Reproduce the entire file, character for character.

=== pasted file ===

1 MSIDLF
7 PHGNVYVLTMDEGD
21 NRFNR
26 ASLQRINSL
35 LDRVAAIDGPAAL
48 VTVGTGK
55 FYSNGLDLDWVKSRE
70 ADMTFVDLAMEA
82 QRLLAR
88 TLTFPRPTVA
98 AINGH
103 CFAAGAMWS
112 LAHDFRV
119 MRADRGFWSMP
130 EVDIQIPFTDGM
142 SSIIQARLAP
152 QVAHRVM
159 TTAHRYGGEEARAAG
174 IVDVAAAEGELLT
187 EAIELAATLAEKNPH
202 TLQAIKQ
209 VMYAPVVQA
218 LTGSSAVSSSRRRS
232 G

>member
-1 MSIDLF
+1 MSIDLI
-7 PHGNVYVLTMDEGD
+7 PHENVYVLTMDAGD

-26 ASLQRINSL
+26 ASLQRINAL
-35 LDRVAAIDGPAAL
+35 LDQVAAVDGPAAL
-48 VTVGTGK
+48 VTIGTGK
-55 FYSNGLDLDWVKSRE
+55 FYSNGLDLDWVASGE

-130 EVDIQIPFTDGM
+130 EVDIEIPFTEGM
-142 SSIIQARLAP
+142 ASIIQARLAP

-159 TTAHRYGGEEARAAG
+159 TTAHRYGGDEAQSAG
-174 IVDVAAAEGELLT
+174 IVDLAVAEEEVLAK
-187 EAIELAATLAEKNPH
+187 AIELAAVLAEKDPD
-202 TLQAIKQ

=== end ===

1 MSIDLF
7 PHGNVYVLTMDEGD
21 NRFNR
26 ASLQRINSL
35 LDRVAAIDGPAAL
48 VTVGTGK
55 FYSNGLDLDWVKSRE
70 ADMTFVDLAMEA
82 QRLLAR
88 TLTFPRPTVA
98 AINGH
103 CFAAGAMWS
112 LAHDFRV
119 MRADRGFWSMP
130 EVDIQIPFTDGM
142 SSIIQARLAP
152 QVAHRVM
159 TTAHRYGGEEARAAG
174 IVDVAAAEGELLT
187 EAIELAATLAEKNPH
202 TLQAIKQ
209 VMYAPVVQA
218 LTGSSAVSSSRRRS
232 G

>member
-1 MSIDLF
+1 MSIDLI
-7 PHGNVYVLTMDEGD
+7 PHENVYVLTMDAGD

-26 ASLQRINSL
+26 ASLQRINAL
-35 LDRVAAIDGPAAL
+35 LDQVAAVDGPAAL
-48 VTVGTGK
+48 VTIGTGK
-55 FYSNGLDLDWVKSRE
+55 FYSNGLDLDWVASGE

-130 EVDIQIPFTDGM
+130 EVDIEIPFTEGM
-142 SSIIQARLAP
+142 ASIIQARLAP

-159 TTAHRYGGEEARAAG
+159 TTAHRYGGDEAQSAG
-174 IVDVAAAEGELLT
+174 IVDLAVAEEEVLAK
-187 EAIELAATLAEKNPH
+187 AIELAAVLAEKDPD
-202 TLQAIKQ